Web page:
Events Schedule
Traditional Gathering
O'Kaadenigan Wiingashk


Native Artists from the Peterborough Region.

Artists in exhibition: Michael Belmore, Jimson Bowler, Christian Chapman, Yvonne Garbutt, Glenna Matoush, Neal McLeod, Alice Williams, Norman Knott, David Johnson, Jean Marshall.

On those occasions when I think of the land that I live on I always come back to the earthdiver story that Basil Johnston collected in his book Ojibway Heritage. My favorite part is after the beaver, marten, fisher, loon and muskrat dive into the deep water trying to get to the bottom to get a piece of dirt for sky-woman, who is sitting on the turtle's back. All fail except for the muskrat who comes to the surface clutching "in his paws a small morsel of soil." After, sky-woman paints the rim of the turtle's back where she is resting on and "breathed upon it and into it the breath of life." I think the reason why I keep coming back to this story is because I am intrigued by how different elements come together in the story: creating a world through drawing, the connection between breath and life, how we chose the land to live on, and the importance of community (both humans and animals) and cooperation needed to make a place on this earth where we all belong.
The area around Peterborough has always been an important gathering place. The Peterborough petroglyphs remind us of a time when native communities came together to carve images into the rock. But more than that, I imagine there were also stories being told, food cooked and trades being made. Nogajiwanong: the anishinaabe word for Peterborough meaning "at the end of the rapids" brings together a wide variety of artists in a community of celebration. This exhibition is part of the larger celebration Ode' min Giizis (Strawberry Moon) Festival and by working with two Elders, Doug Williams and Dorothy (Taaji) Cameron, it takes as its starting point traditional anishinaabe teachings for all of us to gain a greater understanding of what community is and how we relate to the land as a community.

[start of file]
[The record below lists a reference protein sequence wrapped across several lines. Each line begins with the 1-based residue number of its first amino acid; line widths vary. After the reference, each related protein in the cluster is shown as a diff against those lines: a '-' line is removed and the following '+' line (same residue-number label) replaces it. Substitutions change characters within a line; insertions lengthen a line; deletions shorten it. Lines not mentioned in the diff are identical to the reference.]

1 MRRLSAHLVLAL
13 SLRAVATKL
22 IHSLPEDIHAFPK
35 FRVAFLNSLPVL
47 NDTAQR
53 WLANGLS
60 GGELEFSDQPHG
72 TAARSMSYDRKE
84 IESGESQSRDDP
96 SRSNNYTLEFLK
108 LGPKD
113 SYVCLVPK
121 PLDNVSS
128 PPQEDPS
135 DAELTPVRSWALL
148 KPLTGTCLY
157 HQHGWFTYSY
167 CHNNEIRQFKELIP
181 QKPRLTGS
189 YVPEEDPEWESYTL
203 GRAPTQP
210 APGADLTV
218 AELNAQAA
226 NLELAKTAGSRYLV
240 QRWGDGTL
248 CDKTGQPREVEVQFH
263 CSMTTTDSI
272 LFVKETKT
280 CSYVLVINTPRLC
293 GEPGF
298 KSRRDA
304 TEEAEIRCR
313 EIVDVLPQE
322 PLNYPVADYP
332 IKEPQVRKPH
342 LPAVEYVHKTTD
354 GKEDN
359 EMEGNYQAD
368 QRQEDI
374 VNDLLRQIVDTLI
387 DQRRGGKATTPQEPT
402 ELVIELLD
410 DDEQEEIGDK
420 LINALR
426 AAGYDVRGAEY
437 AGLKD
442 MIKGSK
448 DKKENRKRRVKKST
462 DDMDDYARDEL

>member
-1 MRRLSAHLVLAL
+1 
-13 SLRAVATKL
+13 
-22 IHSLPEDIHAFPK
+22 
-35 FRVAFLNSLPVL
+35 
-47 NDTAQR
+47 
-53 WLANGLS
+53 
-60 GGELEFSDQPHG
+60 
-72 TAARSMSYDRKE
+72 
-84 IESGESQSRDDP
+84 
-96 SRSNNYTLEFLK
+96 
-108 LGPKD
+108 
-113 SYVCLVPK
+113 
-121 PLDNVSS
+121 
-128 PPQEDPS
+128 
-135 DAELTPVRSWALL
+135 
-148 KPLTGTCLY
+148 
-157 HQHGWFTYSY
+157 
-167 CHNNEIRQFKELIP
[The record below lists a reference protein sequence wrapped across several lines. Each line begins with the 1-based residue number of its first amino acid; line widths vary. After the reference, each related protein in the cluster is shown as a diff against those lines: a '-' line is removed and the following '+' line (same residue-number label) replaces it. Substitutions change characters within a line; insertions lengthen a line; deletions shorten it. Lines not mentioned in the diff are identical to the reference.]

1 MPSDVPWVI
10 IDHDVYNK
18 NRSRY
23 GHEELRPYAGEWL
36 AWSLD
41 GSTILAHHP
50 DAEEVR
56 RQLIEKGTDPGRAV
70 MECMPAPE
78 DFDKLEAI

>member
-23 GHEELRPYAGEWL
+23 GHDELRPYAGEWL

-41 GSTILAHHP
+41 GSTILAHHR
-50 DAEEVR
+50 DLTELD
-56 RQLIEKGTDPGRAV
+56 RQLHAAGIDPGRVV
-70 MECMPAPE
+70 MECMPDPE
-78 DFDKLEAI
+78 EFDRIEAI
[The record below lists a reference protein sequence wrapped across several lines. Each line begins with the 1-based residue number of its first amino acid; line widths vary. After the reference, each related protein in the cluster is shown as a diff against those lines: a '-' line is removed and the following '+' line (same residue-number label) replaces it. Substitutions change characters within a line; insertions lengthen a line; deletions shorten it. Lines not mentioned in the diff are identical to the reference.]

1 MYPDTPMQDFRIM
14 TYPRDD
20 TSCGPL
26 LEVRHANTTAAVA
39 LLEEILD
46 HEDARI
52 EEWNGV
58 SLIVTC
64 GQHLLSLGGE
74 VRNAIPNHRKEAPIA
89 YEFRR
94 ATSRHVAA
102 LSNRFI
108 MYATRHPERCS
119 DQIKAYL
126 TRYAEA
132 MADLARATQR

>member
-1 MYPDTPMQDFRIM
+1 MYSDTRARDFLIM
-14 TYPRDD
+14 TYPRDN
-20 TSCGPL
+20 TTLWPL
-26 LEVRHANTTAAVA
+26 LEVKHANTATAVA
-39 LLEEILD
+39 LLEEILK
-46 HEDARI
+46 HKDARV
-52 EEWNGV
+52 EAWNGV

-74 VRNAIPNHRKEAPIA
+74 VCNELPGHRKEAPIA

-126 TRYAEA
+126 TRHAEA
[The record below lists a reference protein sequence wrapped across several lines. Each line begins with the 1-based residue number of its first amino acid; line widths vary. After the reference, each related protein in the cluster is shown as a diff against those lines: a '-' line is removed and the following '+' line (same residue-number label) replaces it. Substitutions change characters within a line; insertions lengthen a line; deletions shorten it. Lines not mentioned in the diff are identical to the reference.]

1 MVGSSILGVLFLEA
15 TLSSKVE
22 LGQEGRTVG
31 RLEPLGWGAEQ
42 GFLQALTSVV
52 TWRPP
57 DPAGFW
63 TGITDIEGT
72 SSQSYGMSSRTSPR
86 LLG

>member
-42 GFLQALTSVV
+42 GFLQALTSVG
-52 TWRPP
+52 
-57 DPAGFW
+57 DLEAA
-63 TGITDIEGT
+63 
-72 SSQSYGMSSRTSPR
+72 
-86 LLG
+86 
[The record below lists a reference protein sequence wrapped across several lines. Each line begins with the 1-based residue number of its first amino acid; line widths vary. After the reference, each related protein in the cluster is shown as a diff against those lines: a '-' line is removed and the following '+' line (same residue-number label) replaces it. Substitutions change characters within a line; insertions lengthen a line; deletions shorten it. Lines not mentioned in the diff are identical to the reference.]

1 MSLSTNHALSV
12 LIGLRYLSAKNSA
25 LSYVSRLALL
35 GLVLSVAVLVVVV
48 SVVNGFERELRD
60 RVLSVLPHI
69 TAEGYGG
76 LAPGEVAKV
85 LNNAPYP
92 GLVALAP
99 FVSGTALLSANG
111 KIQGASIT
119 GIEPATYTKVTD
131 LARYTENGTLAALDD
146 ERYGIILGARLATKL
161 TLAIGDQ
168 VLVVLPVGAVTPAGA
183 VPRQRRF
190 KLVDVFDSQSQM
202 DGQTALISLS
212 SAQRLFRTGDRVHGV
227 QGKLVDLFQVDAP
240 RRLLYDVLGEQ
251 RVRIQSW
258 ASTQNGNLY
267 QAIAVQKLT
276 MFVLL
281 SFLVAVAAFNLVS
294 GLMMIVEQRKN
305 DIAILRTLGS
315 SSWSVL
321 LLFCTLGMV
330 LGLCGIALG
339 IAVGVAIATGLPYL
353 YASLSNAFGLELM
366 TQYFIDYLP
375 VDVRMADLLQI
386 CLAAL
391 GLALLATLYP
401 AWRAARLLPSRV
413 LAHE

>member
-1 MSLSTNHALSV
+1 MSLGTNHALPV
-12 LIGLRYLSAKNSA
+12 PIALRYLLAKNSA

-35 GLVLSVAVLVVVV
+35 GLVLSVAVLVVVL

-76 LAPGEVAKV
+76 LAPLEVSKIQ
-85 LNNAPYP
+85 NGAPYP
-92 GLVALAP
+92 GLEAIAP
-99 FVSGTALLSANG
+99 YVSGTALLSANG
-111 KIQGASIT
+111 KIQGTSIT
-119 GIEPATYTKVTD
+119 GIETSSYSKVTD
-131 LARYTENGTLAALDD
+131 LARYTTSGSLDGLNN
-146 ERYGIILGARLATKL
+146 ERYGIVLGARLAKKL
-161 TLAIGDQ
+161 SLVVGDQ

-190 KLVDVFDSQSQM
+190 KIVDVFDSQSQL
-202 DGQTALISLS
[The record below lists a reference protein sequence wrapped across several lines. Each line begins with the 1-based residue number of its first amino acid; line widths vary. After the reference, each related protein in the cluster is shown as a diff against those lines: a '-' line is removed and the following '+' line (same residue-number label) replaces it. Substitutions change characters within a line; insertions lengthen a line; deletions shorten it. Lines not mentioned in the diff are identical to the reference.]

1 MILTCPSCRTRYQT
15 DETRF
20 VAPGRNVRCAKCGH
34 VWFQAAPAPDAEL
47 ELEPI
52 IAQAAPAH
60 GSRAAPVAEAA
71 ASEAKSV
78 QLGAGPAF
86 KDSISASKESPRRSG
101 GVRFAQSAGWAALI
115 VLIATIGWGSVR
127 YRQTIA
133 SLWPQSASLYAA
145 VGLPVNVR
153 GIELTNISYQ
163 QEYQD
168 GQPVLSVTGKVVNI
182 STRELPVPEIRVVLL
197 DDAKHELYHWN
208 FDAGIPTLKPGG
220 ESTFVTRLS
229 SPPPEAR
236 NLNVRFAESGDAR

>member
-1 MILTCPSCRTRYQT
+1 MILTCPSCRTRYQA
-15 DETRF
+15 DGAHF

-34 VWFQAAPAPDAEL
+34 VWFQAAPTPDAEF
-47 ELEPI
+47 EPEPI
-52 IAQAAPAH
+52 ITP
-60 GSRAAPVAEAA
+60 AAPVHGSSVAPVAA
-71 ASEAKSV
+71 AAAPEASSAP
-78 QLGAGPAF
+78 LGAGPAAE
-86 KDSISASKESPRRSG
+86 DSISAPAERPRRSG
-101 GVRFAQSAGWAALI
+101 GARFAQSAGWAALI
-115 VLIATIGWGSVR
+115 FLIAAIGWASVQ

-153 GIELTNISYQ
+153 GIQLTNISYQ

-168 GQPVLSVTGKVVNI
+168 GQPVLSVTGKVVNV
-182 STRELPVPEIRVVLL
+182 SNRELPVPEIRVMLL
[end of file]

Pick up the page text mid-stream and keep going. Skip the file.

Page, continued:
The artists in the exhibition are either local artists or artists that have a strong connection to Peterborough. Also included are works of art from the collections from the Art Gallery of Peterborough and Whetungs's Art Gallery in Curve Lake. The artists are, Michael Belmore, Jimson Bowler, Christian Chapman, Christine Deiter, Yvonne Garbutt, David Johnson, Norman Knott, Jean Marshall, Glenna Matoush, Neal McLeod, and Alice Williams. These artists are at different phases in their career and using a wide range of media. Each of the artists in this exhibition are addressing important issues such the importance of community and the different ways that we relate to the land in their work.
When we speak of community we speak of not only Peterborough, but also the surrounding area that encompasses those outside the city. By showcasing a variety of different kinds of works by a variety of different native artists speak not only to the differences in a community but also those factors that hold us together and keep us strong. How we belong in a community takes many forms and a number of the artists in this exhibition look to ideas such as, family (Yvonne Garbutt), history (Christian Chapman and Alice Williams), and the stories we are told (Norman Knott and Jean Marshall). Nogajiwanong:is a true community effort that brings together a number of places in Peterborough where the art will be exhibited: the Art Gallery of Peterborough, Kubos Restaurant, Catalinas, the Blue Tomato, and Black Honey.
The word Nogajiwanong:lets the viewer know that the land is an important element in this exhibition. How we relate to the land is important to not only how we see the world but our experience within it. Glenna Matoush, Neal McLeod, David Johnson, Michael Belmore and Jimson Bowler each take the land as a point of reference to explore issues such as history, traditional stories and spirituality. Like sky-woman, these artists create a world, using different materials to "paint the turtles back" and in this creative act the artists pass on traditional teachings that talk about the different ways to make a place for themselves and community in this world.

Written by William Kingfisher.